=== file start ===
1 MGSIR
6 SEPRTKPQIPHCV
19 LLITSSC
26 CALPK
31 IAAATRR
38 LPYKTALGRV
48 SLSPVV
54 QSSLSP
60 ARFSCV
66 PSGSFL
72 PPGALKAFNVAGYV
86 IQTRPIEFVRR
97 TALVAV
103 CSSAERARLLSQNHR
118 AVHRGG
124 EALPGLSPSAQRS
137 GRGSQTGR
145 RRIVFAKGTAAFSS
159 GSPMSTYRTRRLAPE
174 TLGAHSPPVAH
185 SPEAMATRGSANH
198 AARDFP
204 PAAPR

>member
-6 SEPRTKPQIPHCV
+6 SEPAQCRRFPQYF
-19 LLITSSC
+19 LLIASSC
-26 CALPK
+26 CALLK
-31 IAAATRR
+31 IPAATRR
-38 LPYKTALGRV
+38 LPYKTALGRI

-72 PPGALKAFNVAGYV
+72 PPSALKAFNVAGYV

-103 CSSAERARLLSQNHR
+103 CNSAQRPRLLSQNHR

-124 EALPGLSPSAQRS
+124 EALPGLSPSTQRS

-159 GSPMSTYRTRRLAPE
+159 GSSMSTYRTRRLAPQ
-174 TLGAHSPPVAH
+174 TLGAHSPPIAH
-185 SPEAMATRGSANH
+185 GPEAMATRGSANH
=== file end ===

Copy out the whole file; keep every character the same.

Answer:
1 MGSIR
6 SEPRTKPQIPHCV
19 LLITSSC
26 CALPK
31 IAAATRR
38 LPYKTALGRV
48 SLSPVV
54 QSSLSP
60 ARFSCV
66 PSGSFL
72 PPGALKAFNVAGYV
86 IQTRPIEFVRR
97 TALVAV
103 CSSAERARLLSQNHR
118 AVHRGG
124 EALPGLSPSAQRS
137 GRGSQTGR
145 RRIVFAKGTAAFSS
159 GSPMSTYRTRRLAPE
174 TLGAHSPPVAH
185 SPEAMATRGSANH
198 AARDFP
204 PAAPR

>member
-6 SEPRTKPQIPHCV
+6 SEPAQCRRFPQYF
-19 LLITSSC
+19 LLIASSC
-26 CALPK
+26 CALLK
-31 IAAATRR
+31 IPAATRR
-38 LPYKTALGRV
+38 LPYKTALGRI

-72 PPGALKAFNVAGYV
+72 PPSALKAFNVAGYV

-103 CSSAERARLLSQNHR
+103 CNSAQRPRLLSQNHR

-124 EALPGLSPSAQRS
+124 EALPGLSPSTQRS

-159 GSPMSTYRTRRLAPE
+159 GSSMSTYRTRRLAPQ
-174 TLGAHSPPVAH
+174 TLGAHSPPIAH
-185 SPEAMATRGSANH
+185 GPEAMATRGSANH